The music was every bit as wild as the collection of instruments would lead you to believe. Leeper was unbelievable on the washtub bass and could produce a deepening shift in pitch that felt like an uppercut to the belly. He would bend his sounds just by moving the handle/neck back and forth a few centimeters, giving tremendous life to his deep, thumping basslines. His plopping bass notes had an amazing rollercoaster quality to them that was incredible to experience.

Dicharry attacked the washboard like a natural disaster and produced percussion that sounded like extreme tap dancing. Then he would grab the trombone and he would add a very colorful, almost macabre feel to the music. Or he'd grab his mandolin pick like a fiend with Miller battling along side. When he busted out the electric spoons I was stoked to learn that they sound just like coconut shells and reminded me of Monty Python and the Holy Grail. Then he would hop on the drums and kick out a very eccentric drumming style that included what looked like a school bell that he would hit with this odd, backhanded stroke. Dicharry was a madman with every instrument he touched and really blew me away with his musical abilities. But he was equaled in sheer musical genius by Ben Miller, who would play whimsical acoustic & hormonica tunes then bust out some filthy, bluesy slide guitar where he'd drop his capo far down the neck to create a sharp & snappy sound all while stomping out a rhythm with his kick drum & tambourine. These guys flew out of the womb ready to make music-- straight natural talent on a crazy high level.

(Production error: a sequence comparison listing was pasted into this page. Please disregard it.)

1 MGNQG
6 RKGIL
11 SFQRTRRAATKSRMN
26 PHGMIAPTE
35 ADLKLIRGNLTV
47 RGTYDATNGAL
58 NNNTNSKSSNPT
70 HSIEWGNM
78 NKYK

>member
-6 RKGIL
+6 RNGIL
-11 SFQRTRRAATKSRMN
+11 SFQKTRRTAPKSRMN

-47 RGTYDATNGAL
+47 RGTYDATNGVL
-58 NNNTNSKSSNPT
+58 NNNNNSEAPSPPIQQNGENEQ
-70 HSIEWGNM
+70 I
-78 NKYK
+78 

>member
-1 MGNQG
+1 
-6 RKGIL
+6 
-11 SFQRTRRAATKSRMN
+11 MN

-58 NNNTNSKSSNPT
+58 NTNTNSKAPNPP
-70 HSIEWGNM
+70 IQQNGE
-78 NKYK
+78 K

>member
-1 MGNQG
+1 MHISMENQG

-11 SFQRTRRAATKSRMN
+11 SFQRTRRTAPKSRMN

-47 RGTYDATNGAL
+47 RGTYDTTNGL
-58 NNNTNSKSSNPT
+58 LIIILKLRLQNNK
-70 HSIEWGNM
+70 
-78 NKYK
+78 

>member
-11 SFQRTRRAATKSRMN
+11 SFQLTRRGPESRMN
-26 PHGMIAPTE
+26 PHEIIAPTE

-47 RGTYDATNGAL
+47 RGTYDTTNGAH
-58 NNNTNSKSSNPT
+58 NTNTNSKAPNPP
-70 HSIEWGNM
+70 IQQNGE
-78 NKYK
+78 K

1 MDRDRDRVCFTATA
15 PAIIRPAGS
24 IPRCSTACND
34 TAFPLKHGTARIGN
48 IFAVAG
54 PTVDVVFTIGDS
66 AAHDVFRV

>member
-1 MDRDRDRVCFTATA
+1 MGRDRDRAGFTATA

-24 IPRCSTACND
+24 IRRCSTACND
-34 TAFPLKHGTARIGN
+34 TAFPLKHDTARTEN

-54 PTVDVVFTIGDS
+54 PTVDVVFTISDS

They played a number of original songs that were extremely well composed and threw down a couple of amazing covers as well. They mellowed out the vibe of Nirvana's "Heart Shaped Box", dropped a dirty slide guitar version of Ram Jam's "Black Betty" and gave me the tingles with an amazing & electrifying version of The Beatles' "Come Together". These songs whipped the crowd into a healthy froth, so when they closed the set with a blistering washboard song, the buttoned-down crowd busted open an uproarious applause. This band is definitely special and I'd love to see them again soon.